How Long is NFL Halftime?

How long does halftime last during an NFL game? Well, it depends on the game, as some halftime shows go all out for the fans.

How Long is NFL Halftime?
Wade McElwain

Written by: Wade McElwain

(Senior Sports Writer)

Fact checked by: Umaima Saeed

(Sports Writer)

Last updated: 2023-11-14

How Long is NFL Halftime? Icon

In the thrilling world of American football, every fan eagerly anticipates the halftime show. It's the moment when the players take a break, the coaches strategise, and the audience gets a chance to be entertained. But have you ever wondered just how long NFL halftime is?  And does Rihanna perform at all of them? 

The Length of NFL Halftime

NFL halftime is known for being a spectacle, but it doesn't last as long as some might think. In fact, the standard duration for halftime in an NFL game is 12 minutes. This brief intermission is carefully calculated to allow teams to regroup, make adjustments, and ensure that the overall game experience is both exciting and efficient.
When you actually think about, an NFL game is made up of 4 x 15 minute quarters, for a 60 minute game, so 12 minutes makes sense in a bigger picture.  Of course an NFL game is supposed to be played in 60 minutes, but it actually takes closer to 3 hours. 

The Purpose of the Halftime Break

While 12 minutes might seem like a short time, it serves a crucial purpose in the game. Halftime is not only a break for the players to rest and rehydrate, but it also allows coaches to analyse the first half, discuss strategies, and make any necessary adjustments. This strategic planning during halftime can be the key to turning the tide of a game.
Motivation is also a big part of half-time, as it allows veteran players the chance to pump-up their teammates, and get them excited about the second-half.  Another major reason for a half-time, toilet breaks, which are much needed. 

Entertainment Extravaganza

Although the primary focus during halftime is on the teams and their strategies, the NFL halftime show has become a spectacle in itself. While the Super Bowl is known for its star-studded line-ups, a regular season NFL half time show is usually a local act, or novelty entertainer used to break up the monotony.  Regular season half-times are generally a chance for fans to queue for the toilets, or for over-priced draft beer.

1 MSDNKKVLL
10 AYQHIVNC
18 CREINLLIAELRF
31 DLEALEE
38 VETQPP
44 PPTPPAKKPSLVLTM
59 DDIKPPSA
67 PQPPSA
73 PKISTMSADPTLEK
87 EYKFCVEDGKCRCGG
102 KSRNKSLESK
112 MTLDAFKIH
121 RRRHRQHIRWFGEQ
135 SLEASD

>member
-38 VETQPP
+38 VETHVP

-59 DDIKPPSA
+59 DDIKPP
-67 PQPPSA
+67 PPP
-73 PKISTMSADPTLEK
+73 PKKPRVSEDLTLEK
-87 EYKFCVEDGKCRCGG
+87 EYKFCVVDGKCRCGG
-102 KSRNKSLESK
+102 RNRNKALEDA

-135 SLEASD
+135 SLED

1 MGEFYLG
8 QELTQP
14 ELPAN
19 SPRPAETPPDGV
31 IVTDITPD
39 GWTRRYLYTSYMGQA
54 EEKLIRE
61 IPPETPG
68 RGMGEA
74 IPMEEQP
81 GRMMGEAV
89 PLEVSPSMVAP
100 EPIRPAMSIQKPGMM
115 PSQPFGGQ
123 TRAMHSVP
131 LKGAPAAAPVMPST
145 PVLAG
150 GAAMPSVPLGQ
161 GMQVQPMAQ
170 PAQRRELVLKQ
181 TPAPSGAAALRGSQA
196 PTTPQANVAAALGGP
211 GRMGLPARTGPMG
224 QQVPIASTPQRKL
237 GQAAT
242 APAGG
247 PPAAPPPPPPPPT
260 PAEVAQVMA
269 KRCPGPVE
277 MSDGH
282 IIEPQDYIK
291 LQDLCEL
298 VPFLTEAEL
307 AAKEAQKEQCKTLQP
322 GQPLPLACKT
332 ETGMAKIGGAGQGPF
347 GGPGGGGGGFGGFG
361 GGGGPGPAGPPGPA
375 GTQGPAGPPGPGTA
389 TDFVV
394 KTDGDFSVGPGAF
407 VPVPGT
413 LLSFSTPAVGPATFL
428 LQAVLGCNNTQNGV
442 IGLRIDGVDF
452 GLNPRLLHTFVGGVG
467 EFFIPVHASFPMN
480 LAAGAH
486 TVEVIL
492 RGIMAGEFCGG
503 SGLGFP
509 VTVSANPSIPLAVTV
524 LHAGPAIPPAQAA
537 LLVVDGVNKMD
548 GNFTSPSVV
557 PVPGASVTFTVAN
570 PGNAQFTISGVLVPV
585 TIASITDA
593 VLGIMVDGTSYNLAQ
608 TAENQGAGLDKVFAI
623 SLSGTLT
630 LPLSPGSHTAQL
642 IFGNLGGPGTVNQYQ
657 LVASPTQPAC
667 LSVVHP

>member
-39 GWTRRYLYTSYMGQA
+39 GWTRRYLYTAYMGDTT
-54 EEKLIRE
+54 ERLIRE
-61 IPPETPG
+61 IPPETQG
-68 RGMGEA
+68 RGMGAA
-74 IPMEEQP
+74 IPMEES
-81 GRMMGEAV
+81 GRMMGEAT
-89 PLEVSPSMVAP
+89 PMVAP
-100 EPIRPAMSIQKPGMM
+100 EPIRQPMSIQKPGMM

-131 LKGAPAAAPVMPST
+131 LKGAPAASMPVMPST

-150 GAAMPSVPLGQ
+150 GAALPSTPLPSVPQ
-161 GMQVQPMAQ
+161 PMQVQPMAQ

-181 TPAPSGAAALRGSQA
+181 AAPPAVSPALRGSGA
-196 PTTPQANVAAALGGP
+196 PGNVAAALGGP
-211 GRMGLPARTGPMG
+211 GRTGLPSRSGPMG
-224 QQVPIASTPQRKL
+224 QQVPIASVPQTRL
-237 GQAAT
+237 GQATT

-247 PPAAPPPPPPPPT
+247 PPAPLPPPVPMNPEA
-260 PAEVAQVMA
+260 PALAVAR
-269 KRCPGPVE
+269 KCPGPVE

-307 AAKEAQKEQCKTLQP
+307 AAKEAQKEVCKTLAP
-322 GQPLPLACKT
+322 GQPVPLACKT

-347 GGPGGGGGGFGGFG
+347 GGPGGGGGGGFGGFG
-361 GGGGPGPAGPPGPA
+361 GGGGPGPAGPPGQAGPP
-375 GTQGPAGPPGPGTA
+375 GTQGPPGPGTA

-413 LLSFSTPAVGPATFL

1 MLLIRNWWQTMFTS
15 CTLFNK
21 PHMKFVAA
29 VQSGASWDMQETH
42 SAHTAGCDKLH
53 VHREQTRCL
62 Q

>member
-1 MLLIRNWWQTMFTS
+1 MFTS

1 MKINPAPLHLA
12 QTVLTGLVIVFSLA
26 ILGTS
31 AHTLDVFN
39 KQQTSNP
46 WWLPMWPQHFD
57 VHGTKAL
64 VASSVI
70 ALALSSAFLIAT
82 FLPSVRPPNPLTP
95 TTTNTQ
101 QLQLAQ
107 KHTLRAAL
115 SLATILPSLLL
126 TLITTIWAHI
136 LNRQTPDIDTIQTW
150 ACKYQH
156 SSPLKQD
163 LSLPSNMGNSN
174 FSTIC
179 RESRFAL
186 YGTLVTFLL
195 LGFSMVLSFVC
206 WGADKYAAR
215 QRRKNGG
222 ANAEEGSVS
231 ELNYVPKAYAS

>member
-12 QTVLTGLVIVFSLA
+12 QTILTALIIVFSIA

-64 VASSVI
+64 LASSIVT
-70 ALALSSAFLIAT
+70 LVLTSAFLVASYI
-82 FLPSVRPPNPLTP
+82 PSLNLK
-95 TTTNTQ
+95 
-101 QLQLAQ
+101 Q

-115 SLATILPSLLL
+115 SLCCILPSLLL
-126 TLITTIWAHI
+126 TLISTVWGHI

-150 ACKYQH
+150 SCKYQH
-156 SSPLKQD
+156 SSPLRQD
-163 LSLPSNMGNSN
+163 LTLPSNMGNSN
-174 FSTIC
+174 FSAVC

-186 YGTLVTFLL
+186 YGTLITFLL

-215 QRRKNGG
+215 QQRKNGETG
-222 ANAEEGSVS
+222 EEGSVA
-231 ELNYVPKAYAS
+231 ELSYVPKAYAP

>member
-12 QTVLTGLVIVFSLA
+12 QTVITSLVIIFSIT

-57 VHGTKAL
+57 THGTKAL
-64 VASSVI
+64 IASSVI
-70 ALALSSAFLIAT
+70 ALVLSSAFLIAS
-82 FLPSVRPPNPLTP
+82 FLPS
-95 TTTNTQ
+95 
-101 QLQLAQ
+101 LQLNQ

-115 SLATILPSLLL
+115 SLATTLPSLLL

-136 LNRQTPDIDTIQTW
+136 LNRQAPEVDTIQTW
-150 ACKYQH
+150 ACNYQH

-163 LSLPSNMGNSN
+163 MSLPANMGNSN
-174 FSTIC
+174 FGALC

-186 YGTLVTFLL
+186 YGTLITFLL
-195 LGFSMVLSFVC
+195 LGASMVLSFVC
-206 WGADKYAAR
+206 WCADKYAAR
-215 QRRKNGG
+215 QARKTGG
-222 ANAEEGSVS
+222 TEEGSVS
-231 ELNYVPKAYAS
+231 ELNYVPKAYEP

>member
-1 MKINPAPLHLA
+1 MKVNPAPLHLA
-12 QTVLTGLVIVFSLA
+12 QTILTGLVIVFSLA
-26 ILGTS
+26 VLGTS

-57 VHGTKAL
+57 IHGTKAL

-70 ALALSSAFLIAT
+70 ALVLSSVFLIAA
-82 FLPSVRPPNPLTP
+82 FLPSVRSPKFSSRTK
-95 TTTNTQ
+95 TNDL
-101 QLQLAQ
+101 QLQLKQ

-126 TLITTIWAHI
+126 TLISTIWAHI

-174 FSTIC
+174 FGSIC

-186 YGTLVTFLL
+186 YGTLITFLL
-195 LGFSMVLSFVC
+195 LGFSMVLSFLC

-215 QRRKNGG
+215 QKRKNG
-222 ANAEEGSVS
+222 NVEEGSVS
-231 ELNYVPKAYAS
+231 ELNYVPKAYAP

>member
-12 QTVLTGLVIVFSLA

Impact on Television Broadcasts

The carefully timed halftime break also plays a significant role in the television broadcast of NFL games. Broadcasters use this time to air commercials, analyse the first half, and provide additional insights into the upcoming plays. This structured approach ensures that the viewing experience is engaging and well-paced for fans both in the stadium and at home.
 Fans at home also use half-time for toilet and beverage breaks, as well as a chance to ‘walk it off’ when your team is taking a beating. 

Exceptions to the Rule

While the standard halftime duration is 12 minutes, there can be exceptions. For example, during the Super Bowl, the halftime show is extended, often lasting around 30 minutes or more. This extended duration is designed to accommodate the elaborate performances and ensure that the halftime show lives up to its reputation as a major entertainment event.
 
Did you know that Super Bowl entertainers actually have to PAY to perform? It’s true.

There have been some legendary Super Bowl halftime shows from Tom Petty in 2008, Michael Jackson in 1993, and who could forget the unforgettable performance by Prince in 2007? 

So the next time you’re sitting around with 12 minutes to spare, think to yourself, ‘hey, I could be putting on an NFL half-time show right now.’

And if you have even more time, you could be choreographing the Super Bowl half-time show in your head! 
Dare to dream.

Wade McElwain

Wade McElwain

Wade McElwain is our Mr. NFL, a bona fide North American sports nut who knows about NBA, NHL, MLB, PGA plus MMA boxing and more. Originally from Canada, Wade is also an international award-winning stand-up comedian; host of numerous TV game shows; and a TV producer & writer. He also runs NFL in London-the largest NFL fan group in Europe, and has hosted NFL events at Wembley and around the world. Yes, he lives alone and does nothing but watch sports.

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